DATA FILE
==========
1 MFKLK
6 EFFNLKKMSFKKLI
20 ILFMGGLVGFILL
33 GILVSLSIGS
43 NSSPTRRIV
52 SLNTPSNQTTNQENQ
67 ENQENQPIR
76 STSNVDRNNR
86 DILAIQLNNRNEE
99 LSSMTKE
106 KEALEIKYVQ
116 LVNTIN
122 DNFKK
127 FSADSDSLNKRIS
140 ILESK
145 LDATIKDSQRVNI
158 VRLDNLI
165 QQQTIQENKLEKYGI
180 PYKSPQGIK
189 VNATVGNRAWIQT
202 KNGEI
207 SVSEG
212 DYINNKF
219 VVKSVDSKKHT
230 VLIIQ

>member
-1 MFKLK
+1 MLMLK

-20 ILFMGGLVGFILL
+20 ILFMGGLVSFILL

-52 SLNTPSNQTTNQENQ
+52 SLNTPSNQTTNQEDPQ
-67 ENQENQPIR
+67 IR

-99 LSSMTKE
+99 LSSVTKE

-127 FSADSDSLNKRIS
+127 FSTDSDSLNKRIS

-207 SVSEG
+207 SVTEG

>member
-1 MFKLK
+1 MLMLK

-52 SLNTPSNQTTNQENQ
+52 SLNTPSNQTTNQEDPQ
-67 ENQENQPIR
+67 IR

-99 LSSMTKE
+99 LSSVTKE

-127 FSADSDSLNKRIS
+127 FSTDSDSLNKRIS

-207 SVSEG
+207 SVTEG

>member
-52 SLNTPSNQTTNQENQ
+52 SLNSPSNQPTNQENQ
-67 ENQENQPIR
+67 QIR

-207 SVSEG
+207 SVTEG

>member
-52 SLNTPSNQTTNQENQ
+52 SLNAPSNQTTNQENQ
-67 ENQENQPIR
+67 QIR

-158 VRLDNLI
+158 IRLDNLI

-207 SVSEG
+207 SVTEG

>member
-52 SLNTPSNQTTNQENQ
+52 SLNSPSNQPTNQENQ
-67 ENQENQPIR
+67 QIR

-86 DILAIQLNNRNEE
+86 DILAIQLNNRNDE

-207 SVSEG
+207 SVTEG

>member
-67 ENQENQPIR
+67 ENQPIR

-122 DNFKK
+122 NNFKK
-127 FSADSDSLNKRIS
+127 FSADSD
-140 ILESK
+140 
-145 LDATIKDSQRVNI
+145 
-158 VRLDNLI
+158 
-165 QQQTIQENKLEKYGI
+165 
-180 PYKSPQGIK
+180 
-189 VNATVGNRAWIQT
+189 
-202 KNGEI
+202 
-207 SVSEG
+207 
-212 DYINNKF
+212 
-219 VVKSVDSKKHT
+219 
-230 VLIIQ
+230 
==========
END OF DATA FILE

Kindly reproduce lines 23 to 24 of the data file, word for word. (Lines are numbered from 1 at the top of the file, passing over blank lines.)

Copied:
212 DYINNKF
219 VVKSVDSKKHT